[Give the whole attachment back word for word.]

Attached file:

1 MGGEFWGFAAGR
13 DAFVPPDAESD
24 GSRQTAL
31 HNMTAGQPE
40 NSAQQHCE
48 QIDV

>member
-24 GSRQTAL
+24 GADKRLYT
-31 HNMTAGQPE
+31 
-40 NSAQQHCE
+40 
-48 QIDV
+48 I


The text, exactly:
1 MGGEFWGFAAGR
13 DAFVPPDAESD
24 GSRQTAL
31 HNMTAGQPE
40 NSAQQHCE
48 QIDV

>member
-24 GSRQTAL
+24 GADKRLYT
-31 HNMTAGQPE
+31 
-40 NSAQQHCE
+40 
-48 QIDV
+48 I